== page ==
The original Berber metal band Barbaros mixes black metal with Berber folklore, and, like many Berber metal groups, use Tifinagh (the ancient Berber script) to spell out their album titles. Early on in their career, the band formed its own label called Dark Arts, which became the center of a community of similarly minded Berber metal bands.
Although Tunisia has a very small Berber population, Berber metal has made its way to the city of Sousse, just south of Tunis. Formed in 2007, Ayyur has a particularly raw black metal sound. Their name comes from the Berber moon god and their songs reference legendary figures from Berber history, like Kahina, the priestess queen who led the resistance to Arab conquest in the 7th century.
Aisuragua is a one-man Berber metal band from Tenerife in the Canary Islands. L, the man behind Aisuragua, does not perform live, but produces some excellent ambient black metal and connects to the mainland Berber metal scene by also using Tifinagh on his album covers.
El Dey mixes chaabi, the folk music that has its roots in traditional Berber music and the classical music of Al-Andalus, with flamenco, the Spanish style that also has origins in the medieval period of musical exchange between Europe and North Africa. The band was formed in 2009 and their debut album, Maria, dropped this year. You can hear more about the flamenco-North Africa connection on our Hip Deep show, “The Musical Legacy of Al Andalus, Part 3: Reverberations.” And read the article by our Algerian correspondent, Karim Mesia, here for more on El Dey and other chaabi revivalists.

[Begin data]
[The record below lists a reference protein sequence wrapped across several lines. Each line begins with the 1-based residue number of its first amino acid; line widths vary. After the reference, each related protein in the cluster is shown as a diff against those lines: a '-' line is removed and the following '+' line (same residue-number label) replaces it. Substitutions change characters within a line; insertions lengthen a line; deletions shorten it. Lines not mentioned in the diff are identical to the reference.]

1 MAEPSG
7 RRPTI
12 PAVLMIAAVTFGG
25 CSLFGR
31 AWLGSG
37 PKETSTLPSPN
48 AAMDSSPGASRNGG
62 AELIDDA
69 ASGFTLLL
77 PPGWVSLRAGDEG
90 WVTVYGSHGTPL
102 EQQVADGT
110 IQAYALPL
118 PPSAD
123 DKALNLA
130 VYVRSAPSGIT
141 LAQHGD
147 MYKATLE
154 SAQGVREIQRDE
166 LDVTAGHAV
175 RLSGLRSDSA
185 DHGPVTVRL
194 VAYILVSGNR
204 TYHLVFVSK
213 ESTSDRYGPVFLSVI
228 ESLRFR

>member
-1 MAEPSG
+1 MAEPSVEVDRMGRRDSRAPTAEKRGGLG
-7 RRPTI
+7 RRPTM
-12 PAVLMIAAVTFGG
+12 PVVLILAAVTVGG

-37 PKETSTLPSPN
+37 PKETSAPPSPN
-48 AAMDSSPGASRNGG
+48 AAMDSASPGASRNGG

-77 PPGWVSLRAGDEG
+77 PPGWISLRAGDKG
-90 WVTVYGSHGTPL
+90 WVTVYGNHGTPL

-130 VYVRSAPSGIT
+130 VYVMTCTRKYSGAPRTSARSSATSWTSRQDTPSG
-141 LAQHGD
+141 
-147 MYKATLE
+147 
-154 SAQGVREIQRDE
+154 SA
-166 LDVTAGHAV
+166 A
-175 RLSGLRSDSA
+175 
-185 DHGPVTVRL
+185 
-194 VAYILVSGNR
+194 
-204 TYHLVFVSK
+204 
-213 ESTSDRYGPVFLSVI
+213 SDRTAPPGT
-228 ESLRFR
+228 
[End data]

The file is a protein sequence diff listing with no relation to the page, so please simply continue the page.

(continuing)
Another band that draws on the chaabi tradition, Freeklane is also brand new on the Algerian scene, having released their debut, Lalla Mira, in 2013. Their sound has more of a rock feel to it than El Dey's, and though they aren't part of the Gnawa reggae movement, you can see one of the band members holding a poster of Bob Marley in the video above. The man's legacy runs deep!
Amarg Fusion mixes reggae with the tradition of rwayes, Berber troubadours from the Souss region of Morocco. For some truly outstanding ribab playing, check out the video of their live performance of “Iwighd Adar” above.